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Skiing with Toddlers and why your attitude will make all the difference


If I get one thing right as a parent, it is to teach my kids that life is 10% what happens to you and 90% how you react to it.

You know, your attitude attracts your gratitude!

We knew taking 3 kids under 5 on a ski trip without any help would be absolute chaos, but we were determined to just have fun and laugh it all off AND GUESS WHAT? I can genuinely say it was an absolute are a few tips and tricks I learned when taking your kids skiing for the first time:


1.    Practice makes perfect. Go ahead and buy all the gear you won’t be renting. Put them in it and let them get used to wearing the bibs, jacket, gloves, goggles etc. If you have a chance to rent the helmet, skis, and boots the day before than let them try them on and walk around the house to get a feel of it all!

2.    Lower your expectations and don’t assume anything! There is A LOT of sensory overload, SO if they put on their gear, make it to the slopes and then refuse to put on the skis- it’s ok!! Also, don’t assume you know what your kid will do. Skiing is an entirely different ballgame. We thought my oldest, highly sensitive, child would hate it and my middle, wild child, would thrive. It was actually the opposite. (I think 2 years old may be too young for most kids to start to learn. The sweet spot to start is probably 3-4 years old and on or whenever they fully understand what is going on. )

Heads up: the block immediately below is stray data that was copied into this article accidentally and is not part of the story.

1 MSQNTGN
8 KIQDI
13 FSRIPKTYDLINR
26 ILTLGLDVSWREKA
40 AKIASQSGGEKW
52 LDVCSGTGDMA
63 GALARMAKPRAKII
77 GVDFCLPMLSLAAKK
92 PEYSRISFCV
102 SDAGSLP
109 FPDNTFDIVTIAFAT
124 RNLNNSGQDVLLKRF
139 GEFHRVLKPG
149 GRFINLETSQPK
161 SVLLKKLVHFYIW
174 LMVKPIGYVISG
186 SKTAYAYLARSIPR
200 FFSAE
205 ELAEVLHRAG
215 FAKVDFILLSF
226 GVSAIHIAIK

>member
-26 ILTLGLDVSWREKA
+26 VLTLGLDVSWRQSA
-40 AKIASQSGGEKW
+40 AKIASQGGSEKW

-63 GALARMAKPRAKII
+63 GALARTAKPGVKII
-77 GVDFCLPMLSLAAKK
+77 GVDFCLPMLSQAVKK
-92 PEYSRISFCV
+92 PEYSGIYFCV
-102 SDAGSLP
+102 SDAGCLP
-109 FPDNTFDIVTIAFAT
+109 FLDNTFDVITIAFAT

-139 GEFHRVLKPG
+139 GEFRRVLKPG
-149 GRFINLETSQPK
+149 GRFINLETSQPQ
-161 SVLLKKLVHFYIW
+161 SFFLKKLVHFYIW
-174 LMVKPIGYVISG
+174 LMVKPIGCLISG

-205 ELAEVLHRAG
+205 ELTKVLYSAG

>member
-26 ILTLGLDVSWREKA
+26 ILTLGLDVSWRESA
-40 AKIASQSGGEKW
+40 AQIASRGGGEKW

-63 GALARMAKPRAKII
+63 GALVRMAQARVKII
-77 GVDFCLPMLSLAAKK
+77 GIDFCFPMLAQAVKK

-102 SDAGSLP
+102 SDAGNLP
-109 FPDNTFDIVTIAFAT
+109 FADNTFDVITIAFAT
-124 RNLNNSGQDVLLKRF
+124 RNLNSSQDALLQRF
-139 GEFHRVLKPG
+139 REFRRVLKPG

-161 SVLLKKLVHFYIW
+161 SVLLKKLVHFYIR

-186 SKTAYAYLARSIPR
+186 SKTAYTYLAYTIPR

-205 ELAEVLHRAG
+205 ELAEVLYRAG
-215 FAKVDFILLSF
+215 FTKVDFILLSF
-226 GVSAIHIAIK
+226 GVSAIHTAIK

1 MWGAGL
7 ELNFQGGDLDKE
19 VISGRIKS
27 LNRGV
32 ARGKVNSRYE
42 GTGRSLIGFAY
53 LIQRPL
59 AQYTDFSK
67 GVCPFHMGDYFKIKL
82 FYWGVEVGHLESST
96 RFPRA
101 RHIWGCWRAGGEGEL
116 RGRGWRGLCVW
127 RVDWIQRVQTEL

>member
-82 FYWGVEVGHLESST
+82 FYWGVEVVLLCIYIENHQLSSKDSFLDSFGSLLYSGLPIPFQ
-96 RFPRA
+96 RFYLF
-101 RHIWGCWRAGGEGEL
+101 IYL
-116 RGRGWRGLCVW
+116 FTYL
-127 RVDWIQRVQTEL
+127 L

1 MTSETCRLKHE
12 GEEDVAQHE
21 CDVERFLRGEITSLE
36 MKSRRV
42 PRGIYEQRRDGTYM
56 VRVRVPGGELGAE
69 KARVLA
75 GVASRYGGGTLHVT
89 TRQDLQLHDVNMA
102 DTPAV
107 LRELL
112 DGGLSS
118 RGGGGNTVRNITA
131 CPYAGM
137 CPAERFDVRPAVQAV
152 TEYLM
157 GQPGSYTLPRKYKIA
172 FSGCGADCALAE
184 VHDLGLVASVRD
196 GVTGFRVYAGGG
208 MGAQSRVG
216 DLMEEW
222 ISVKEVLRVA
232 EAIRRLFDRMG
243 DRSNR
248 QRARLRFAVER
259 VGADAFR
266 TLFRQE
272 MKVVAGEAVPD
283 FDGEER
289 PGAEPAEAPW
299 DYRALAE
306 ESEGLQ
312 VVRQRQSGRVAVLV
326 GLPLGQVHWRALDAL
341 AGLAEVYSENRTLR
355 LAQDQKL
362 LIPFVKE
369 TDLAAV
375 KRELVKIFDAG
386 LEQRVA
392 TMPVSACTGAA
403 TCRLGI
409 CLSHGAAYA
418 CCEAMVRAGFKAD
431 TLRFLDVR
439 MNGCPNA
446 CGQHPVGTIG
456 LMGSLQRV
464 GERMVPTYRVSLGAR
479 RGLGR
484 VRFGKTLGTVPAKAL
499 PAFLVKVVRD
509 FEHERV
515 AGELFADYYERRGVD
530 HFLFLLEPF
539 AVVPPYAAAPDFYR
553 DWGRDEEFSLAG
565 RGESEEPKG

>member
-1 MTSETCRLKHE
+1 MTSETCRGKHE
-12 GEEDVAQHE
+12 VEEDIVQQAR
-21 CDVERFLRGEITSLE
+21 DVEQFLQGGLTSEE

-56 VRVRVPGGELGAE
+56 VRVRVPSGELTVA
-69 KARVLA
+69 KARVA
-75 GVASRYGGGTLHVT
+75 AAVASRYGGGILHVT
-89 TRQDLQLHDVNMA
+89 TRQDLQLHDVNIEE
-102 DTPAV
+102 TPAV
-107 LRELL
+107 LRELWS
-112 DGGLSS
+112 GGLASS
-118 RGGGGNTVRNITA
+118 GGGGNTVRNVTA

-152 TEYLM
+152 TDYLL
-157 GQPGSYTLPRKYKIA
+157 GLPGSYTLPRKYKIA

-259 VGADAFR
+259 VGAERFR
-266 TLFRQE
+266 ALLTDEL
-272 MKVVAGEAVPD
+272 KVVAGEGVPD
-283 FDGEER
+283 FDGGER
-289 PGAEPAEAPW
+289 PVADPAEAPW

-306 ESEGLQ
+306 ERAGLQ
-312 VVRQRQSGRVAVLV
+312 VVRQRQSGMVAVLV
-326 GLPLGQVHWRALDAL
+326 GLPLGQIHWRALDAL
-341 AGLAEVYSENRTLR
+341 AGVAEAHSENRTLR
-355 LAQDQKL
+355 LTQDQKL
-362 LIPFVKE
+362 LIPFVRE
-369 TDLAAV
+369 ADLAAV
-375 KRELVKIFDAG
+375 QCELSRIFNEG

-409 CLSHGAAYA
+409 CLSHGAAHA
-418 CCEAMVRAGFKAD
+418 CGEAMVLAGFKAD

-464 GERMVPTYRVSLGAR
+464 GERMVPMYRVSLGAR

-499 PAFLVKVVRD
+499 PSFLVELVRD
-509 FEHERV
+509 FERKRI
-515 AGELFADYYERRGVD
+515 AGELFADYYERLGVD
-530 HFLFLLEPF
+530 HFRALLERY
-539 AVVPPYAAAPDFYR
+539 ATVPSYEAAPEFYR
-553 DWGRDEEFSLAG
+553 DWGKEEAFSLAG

Set your expectations very low and if anything above that happens then it’s a win baby!

3.    Take all pressure off! - whether they ski or don’t ski - listen to them, have fun and the second they are ready to take a break - take a break! - let them play in snow, get hot chocolate, hang in the lodge – you want to keep the experience fun for them. (my daughter even thought she skied since she went through most of the motions!)

4.    Bring treats/snacks/their favorite foods in your pocket/backpack – you don’t want a hangry new skier. A pack of gummy bears can also give them the courage to get back up on those skis.

5.    Ski school or teaching them yourself? You know your child best, will they do better with an instructor or yourself teaching them to start? Start them on a mountain where ski school is more affordable so that if they hate it, it is not a total loss. If you decide to teach them yourself, I found my poles and gloves just got in the way. Keep your gear minimal. I also really wish I had bought a harness and edgie wedgie.

6.    BUY the harness and edgie wedgie. We didn’t buy either this trip but I will be purchasing both for our trip next month. A harness will help you pick up your toddler when they fall. An edgie wedgie will teach them the perfect pizza shape  wedge for their skis. All they have to do is spread their legs!

7.    Start small and inexpensive. If you have a resort that is in driving distance and cheaper, start there. Get your kids familiar with all the newness of the sport before spending the big bucks out west!

8.    Last but not least, change that attitude! It is A LOT of work to teach a toddler how to ski, there will be meltdowns, there will be lines, there will be a lot of carrying their gear- BUT there will be core memories made! It is such an honor to be able to teach my children something I absolutely love. Make a pact with your partner that if something goes array – just LAUGH it off! You got this.

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